Port Renfrew is touted as the “Tall Tree Capital of Canada”, and along with scenic trails, rugged coastline and extreme remoteness, it’s easy to see why nature lovers of all kinds flock to the area. Finding Port Renfrew’s biggest trees is a highlight for any visitor, and this article will help you do just that.
Port Renfrew is wild and rugged, and finding these giants requires driving on rough logging roads throughout most of your journey. So while it MAY be possible to get to these destinations in a lower profile car, it’s definitely not recommended. You also won’t have any cell coverage, nor service of any kind along the way, so be smart and prepare for anything!
If you leave early enough from Port Renfrew, it’s possible to see all of the trees in one day – we did! The directions mentioned below will lead you from one tree to the next, roughly following the Pacific Marine Circle Route.
Canada’s Gnarliest Tree is found in the upper portion of this beautiful protected section of old-growth forest. This approximately 1000-year-old western redcedar is 33 feet in circumference and 230 feet tall; and, it has one of the most unique burls one has ever seen.
Avatar Grove was protected by the BC government in 2012 after a two-year public awareness campaign led by the Ancient Forest Alliance (AFA). The area was named after the James Cameron film Avatar.
Over the years, AFA has strategically constructed a trail that includes boardwalks, stairs and platforms to highlight the biggest and most beautiful sections of the area. Hiking experience is still necessary to help manoeuvre through the often slippery and/or muddy sections, and, as well, the steep stairs.
Along with the ‘Gnarliest Tree’, the trail on the left-hand side of the road, called the Upper Grove, has many large cedar trees to view. This is an out and back trail that ends at the ‘Gnarliest Tree’. While wandering on the path, make sure to view the waterfall along the way. This trail can be completed in approximate 20 – 30 minutes.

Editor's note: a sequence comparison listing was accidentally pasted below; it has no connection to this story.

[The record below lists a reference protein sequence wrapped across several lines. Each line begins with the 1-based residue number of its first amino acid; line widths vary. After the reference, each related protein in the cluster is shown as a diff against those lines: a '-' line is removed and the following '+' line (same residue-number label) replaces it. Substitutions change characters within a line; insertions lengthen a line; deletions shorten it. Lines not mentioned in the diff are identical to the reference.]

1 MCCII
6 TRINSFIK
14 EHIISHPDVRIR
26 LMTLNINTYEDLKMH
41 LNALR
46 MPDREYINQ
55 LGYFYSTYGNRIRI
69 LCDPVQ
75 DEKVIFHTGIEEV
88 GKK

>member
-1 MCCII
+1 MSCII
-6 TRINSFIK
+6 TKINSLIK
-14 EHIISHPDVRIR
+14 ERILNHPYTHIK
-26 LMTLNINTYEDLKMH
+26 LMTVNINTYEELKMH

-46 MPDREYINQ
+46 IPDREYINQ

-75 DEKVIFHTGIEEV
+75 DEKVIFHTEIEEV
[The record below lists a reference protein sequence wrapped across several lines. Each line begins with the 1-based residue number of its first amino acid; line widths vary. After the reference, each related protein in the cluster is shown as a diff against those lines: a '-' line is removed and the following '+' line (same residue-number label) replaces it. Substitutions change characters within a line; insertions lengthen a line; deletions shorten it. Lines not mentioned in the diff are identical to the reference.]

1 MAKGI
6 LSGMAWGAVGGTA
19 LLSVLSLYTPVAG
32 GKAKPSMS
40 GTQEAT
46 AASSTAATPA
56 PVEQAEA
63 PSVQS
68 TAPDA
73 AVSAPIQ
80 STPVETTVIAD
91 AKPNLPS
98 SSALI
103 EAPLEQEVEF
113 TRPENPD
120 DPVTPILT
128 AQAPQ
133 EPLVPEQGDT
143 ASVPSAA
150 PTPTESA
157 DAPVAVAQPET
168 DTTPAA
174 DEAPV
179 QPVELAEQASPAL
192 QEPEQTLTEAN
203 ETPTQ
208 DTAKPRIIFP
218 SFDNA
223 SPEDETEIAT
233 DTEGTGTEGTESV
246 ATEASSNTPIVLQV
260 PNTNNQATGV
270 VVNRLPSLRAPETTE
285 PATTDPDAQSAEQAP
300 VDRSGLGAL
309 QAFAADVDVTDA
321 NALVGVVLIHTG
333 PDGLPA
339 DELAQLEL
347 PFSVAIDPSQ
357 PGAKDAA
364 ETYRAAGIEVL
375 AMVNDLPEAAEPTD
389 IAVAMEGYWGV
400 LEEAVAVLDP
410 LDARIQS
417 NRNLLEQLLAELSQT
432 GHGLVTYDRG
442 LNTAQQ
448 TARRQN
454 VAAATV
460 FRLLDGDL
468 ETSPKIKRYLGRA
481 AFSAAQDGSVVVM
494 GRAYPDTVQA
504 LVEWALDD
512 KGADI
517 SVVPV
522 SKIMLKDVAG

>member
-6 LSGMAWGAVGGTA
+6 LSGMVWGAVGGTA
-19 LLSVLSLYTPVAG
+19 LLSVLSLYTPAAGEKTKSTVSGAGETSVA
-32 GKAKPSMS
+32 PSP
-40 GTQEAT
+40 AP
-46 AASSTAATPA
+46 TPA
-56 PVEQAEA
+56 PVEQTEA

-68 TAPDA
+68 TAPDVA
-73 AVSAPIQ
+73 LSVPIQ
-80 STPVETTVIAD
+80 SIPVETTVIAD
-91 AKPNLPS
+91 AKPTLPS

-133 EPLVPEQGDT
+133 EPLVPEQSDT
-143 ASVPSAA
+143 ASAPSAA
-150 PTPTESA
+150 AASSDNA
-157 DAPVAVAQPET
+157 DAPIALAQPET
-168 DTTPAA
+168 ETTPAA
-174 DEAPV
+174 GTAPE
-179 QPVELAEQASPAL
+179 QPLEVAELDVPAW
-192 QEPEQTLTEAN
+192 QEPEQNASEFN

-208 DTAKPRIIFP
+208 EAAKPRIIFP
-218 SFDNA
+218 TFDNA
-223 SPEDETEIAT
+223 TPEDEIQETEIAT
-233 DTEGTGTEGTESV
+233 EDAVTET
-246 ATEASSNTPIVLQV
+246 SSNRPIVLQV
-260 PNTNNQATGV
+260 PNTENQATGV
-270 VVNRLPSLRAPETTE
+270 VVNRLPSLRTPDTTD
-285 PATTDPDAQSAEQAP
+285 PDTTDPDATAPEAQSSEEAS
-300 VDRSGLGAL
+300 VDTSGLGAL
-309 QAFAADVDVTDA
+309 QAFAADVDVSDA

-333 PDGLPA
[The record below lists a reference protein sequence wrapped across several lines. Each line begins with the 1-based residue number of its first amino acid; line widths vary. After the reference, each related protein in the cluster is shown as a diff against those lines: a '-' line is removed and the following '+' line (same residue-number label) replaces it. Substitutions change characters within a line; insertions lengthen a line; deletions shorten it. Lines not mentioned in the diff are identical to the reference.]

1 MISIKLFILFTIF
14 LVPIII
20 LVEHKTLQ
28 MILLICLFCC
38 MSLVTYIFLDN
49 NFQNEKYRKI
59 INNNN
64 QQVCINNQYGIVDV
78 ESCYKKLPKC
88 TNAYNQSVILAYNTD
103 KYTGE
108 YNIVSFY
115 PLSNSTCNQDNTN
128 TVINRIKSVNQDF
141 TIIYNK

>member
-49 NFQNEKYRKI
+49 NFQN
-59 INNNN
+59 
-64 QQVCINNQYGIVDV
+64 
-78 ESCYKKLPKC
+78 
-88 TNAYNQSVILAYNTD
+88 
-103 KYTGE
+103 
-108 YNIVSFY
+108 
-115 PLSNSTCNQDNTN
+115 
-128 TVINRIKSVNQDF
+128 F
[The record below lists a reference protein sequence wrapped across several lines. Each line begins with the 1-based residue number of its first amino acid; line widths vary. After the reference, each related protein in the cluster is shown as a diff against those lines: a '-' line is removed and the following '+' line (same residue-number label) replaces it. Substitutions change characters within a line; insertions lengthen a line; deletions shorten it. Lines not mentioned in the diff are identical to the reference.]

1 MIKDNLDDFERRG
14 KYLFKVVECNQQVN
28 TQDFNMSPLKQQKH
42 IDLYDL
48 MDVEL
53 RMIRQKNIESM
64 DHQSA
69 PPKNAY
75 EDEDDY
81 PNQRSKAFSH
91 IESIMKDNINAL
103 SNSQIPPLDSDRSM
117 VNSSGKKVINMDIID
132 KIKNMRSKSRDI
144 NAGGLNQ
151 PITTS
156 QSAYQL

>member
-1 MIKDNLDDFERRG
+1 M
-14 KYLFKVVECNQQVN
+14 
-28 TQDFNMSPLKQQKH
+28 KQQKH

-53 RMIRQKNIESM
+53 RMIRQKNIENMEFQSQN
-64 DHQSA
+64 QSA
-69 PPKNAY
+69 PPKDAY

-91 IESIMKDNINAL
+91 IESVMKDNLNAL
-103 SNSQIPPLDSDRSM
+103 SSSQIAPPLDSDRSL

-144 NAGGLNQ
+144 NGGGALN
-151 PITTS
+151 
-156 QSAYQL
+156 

The lower section of Avatar Grove is located on the right-hand side of the road and has some other burly cedars along with some large Douglas-firs. This trail is a circle loop, and other than the first set of stairs is less steep than the Upper Grove. The Lower Grove takes approximately 20 minutes to complete.
From Port Renfrew, follow the Pacific Marine Circle route as if heading to Lake Cowichan.
- Turn right onto Deering Road and cross over the large one-lane bridge.
- Stay to the right at the next Y.
- After the next small single-lane bridge, turn left at the intersection onto Gordon Main.
- After approximately 5 km, go left at the “Y” and cross a bridge with the beautiful Gordon River below you.
- Keep to the right at the next “Y” to stay on Gordon Main (now a rough gravel road).
- The signs for Avatar Grove will be on your left-hand side after a small bridge at Baird Creek.
- Park somewhere on the right-hand side of the road after this bridge.
Big Lonely Doug
The “loneliest tree in Canada’ has become a bit of a celebrity; even a book has been written about this tall Douglas Fir.
Ironically, this 230-foot tall specimen was saved by the man responsible for flagging the area for clearcut. After walking much of the block, Dennis Cronin noticed a large species dwarfing all that surrounded him. Although he noted this was one of the bigger trees he’d come across in the four decades of working in the logging industry, what he didn’t know at the time was that he stood next to the second-largest Douglas fir in the country. (The largest is mentioned below).
Although the block was eventually cut, Cronin thankfully had the foresight to mark this particular giant with a green ribbon, telling loggers to leave the tree alone. Hence the name Big Lonely Doug.
The area has since been reseeded, and new growth is happening all around Doug, however, it’s not likely to ever catch up to this big beauty. At sixty-six metres tall, nearly four metres wide, and almost twelve metres in circumference, Lonely Doug is a sight to see!
The size of this tree makes it easy to see and photograph from the road. However, if you really want to take in its mammoth proportions, you’ll need to get up close. Doing this requires walking down a steep, unmarked, rough-warn path to its base.
You’ll notice this trampled down path on the right-hand side of the gravel road. It’s relatively short (approximately 10 minutes to the tree), however, do not attempt unless you have proper footwear!
Getting to Big Lonely Doug
- Keep following Gordon Main past Avatar Grove for approximately 4 more km.
- You’ll pass over Axe Creek, which flows through a culvert under the gravel road.
- Take the junction to your right to continue on Edinburgh Main.
- Shortly after, you’ll come to a bridge that crosses over Gordon River, and the road becomes extremely rough.
- After just over 1 km you’ll see a clear-cut and your first glimpse of Lonely Doug.
- Park on the right-hand side of the road directly across from the giant tree to find the trail.